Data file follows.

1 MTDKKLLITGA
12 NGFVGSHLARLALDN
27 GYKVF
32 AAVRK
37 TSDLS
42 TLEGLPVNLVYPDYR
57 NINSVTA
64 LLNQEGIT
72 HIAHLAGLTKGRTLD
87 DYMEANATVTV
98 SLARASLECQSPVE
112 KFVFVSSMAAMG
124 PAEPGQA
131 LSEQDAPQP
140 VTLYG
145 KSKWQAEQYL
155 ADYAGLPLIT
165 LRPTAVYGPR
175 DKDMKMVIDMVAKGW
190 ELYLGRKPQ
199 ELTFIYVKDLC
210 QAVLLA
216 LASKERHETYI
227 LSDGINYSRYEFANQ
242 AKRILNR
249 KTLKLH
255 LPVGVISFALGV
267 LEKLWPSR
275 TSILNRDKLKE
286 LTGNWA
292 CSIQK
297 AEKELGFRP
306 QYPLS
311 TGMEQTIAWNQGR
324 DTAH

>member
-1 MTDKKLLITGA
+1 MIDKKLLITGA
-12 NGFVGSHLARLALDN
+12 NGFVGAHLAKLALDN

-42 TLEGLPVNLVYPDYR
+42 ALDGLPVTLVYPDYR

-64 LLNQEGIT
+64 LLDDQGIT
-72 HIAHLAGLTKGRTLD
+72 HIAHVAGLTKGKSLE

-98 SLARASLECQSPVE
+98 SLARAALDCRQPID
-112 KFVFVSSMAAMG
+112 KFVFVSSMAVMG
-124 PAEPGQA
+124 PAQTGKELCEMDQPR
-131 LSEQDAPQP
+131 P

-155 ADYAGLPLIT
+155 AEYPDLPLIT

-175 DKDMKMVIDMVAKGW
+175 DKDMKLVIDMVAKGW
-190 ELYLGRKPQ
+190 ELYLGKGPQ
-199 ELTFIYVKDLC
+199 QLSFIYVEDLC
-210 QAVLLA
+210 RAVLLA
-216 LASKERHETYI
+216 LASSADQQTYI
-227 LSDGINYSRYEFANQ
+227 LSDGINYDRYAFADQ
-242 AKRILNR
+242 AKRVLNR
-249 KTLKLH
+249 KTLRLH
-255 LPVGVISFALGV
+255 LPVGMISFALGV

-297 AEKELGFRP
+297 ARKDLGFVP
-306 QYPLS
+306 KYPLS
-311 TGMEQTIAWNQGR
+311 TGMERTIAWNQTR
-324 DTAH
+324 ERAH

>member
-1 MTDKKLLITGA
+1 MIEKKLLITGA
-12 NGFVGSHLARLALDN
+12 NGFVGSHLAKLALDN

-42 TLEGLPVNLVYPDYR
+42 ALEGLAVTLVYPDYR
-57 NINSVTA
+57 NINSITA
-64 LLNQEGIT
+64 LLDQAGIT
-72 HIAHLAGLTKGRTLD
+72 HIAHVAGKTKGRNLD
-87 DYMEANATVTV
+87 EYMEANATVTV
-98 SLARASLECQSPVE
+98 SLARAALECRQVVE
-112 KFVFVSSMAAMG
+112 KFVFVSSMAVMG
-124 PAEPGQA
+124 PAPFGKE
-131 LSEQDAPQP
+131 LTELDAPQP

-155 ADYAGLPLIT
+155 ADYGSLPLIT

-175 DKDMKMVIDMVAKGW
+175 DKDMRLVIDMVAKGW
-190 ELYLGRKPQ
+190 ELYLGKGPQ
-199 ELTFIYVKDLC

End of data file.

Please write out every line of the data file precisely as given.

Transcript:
1 MTDKKLLITGA
12 NGFVGSHLARLALDN
27 GYKVF
32 AAVRK
37 TSDLS
42 TLEGLPVNLVYPDYR
57 NINSVTA
64 LLNQEGIT
72 HIAHLAGLTKGRTLD
87 DYMEANATVTV
98 SLARASLECQSPVE
112 KFVFVSSMAAMG
124 PAEPGQA
131 LSEQDAPQP
140 VTLYG
145 KSKWQAEQYL
155 ADYAGLPLIT
165 LRPTAVYGPR
175 DKDMKMVIDMVAKGW
190 ELYLGRKPQ
199 ELTFIYVKDLC
210 QAVLLA
216 LASKERHETYI
227 LSDGINYSRYEFANQ
242 AKRILNR
249 KTLKLH
255 LPVGVISFALGV
267 LEKLWPSR
275 TSILNRDKLKE
286 LTGNWA
292 CSIQK
297 AEKELGFRP
306 QYPLS
311 TGMEQTIAWNQGR
324 DTAH

>member
-1 MTDKKLLITGA
+1 MIDKKLLITGA
-12 NGFVGSHLARLALDN
+12 NGFVGAHLAKLALDN

-42 TLEGLPVNLVYPDYR
+42 ALDGLPVTLVYPDYR

-64 LLNQEGIT
+64 LLDDQGIT
-72 HIAHLAGLTKGRTLD
+72 HIAHVAGLTKGKSLE

-98 SLARASLECQSPVE
+98 SLARAALDCRQPID
-112 KFVFVSSMAAMG
+112 KFVFVSSMAVMG
-124 PAEPGQA
+124 PAQTGKELCEMDQPR
-131 LSEQDAPQP
+131 P

-155 ADYAGLPLIT
+155 AEYPDLPLIT

-175 DKDMKMVIDMVAKGW
+175 DKDMKLVIDMVAKGW
-190 ELYLGRKPQ
+190 ELYLGKGPQ
-199 ELTFIYVKDLC
+199 QLSFIYVEDLC
-210 QAVLLA
+210 RAVLLA
-216 LASKERHETYI
+216 LASSADQQTYI
-227 LSDGINYSRYEFANQ
+227 LSDGINYDRYAFADQ
-242 AKRILNR
+242 AKRVLNR
-249 KTLKLH
+249 KTLRLH
-255 LPVGVISFALGV
+255 LPVGMISFALGV

-297 AEKELGFRP
+297 ARKDLGFVP
-306 QYPLS
+306 KYPLS
-311 TGMEQTIAWNQGR
+311 TGMERTIAWNQTR
-324 DTAH
+324 ERAH

>member
-1 MTDKKLLITGA
+1 MIEKKLLITGA
-12 NGFVGSHLARLALDN
+12 NGFVGSHLAKLALDN

-42 TLEGLPVNLVYPDYR
+42 ALEGLAVTLVYPDYR
-57 NINSVTA
+57 NINSITA
-64 LLNQEGIT
+64 LLDQAGIT
-72 HIAHLAGLTKGRTLD
+72 HIAHVAGKTKGRNLD
-87 DYMEANATVTV
+87 EYMEANATVTV
-98 SLARASLECQSPVE
+98 SLARAALECRQVVE
-112 KFVFVSSMAAMG
+112 KFVFVSSMAVMG
-124 PAEPGQA
+124 PAPFGKE
-131 LSEQDAPQP
+131 LTELDAPQP

-155 ADYAGLPLIT
+155 ADYGSLPLIT

-175 DKDMKMVIDMVAKGW
+175 DKDMRLVIDMVAKGW
-190 ELYLGRKPQ
+190 ELYLGKGPQ
-199 ELTFIYVKDLC